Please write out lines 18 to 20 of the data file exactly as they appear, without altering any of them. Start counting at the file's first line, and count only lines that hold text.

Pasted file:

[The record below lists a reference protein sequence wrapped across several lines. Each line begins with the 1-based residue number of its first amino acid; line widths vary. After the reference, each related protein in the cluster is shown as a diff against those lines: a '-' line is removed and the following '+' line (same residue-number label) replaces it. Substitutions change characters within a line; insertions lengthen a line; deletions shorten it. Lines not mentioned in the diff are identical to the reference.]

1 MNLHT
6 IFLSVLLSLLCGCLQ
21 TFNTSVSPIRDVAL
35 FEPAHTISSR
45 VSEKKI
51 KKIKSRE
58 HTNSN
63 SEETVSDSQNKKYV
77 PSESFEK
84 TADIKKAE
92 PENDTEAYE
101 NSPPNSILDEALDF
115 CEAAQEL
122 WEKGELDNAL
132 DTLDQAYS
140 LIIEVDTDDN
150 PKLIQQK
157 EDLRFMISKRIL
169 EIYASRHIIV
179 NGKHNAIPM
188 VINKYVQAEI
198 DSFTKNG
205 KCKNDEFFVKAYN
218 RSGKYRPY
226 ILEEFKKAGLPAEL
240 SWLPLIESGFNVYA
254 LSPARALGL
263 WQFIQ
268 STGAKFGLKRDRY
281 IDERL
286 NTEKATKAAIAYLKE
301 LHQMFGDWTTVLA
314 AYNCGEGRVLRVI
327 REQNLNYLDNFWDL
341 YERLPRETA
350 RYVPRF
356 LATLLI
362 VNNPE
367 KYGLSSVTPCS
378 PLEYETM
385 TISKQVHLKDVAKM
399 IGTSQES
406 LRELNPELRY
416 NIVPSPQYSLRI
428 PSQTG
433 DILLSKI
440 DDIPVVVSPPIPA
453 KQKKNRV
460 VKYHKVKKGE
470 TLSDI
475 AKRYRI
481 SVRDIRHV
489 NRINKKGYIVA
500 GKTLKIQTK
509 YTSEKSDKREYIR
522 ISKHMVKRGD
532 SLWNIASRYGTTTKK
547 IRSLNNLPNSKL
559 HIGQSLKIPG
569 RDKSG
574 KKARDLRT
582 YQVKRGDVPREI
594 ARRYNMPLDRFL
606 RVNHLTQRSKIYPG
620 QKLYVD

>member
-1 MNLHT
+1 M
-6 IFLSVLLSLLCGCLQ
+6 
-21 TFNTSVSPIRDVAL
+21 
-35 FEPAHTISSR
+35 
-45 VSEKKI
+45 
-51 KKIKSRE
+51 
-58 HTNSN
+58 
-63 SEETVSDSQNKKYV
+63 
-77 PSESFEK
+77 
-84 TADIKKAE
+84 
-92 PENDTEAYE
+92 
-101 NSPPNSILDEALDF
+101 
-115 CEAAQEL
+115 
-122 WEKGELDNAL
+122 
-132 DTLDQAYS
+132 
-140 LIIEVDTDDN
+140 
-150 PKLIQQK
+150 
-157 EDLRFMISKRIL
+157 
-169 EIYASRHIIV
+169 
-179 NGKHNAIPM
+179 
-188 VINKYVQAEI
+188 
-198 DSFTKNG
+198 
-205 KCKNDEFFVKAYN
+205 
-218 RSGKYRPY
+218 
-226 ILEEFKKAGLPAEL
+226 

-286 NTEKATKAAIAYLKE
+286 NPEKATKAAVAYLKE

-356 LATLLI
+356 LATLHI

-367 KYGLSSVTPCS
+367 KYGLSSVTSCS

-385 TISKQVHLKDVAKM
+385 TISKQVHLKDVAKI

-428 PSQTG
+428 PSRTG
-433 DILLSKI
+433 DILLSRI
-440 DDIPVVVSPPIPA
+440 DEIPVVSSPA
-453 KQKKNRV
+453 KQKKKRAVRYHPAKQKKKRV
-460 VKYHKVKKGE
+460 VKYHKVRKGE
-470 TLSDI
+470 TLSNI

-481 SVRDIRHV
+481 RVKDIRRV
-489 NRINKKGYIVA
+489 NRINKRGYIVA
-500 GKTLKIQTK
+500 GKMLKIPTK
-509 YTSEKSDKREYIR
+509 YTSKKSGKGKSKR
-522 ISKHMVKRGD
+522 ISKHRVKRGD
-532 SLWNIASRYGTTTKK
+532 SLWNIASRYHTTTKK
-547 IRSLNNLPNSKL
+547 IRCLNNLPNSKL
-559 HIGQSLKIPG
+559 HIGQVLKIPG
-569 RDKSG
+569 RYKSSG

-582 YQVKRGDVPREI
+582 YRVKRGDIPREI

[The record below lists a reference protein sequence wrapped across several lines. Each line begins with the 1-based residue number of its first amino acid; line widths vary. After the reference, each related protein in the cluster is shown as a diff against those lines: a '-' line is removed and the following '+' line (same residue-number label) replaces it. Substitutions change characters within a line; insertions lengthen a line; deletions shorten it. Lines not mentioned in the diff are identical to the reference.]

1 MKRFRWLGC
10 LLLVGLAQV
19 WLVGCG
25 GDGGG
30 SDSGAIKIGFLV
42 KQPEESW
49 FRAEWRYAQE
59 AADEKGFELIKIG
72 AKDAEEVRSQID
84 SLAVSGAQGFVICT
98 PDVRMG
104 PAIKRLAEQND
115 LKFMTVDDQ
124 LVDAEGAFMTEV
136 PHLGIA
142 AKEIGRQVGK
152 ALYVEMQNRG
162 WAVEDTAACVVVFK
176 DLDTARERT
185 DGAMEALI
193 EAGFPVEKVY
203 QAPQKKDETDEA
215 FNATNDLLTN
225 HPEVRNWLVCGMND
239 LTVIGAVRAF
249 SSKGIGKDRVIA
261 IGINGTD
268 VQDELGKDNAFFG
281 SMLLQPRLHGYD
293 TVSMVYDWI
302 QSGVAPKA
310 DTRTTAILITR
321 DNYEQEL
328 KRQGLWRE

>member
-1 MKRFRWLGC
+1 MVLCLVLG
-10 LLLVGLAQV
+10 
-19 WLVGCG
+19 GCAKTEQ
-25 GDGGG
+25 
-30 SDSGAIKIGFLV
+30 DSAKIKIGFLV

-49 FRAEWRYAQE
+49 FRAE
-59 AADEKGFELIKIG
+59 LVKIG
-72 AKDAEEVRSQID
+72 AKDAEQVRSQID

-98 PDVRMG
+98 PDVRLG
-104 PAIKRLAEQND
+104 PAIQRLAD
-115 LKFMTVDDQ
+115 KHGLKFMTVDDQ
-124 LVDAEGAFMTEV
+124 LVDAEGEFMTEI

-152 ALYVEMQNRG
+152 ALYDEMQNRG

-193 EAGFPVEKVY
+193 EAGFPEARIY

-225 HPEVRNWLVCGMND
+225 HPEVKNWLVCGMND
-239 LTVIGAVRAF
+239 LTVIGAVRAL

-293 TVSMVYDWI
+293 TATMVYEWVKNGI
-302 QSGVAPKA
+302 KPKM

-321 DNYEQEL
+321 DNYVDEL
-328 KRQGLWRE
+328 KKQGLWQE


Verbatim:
150 PKLIQQK
157 EDLRFMISKRIL
169 EIYASRHIIV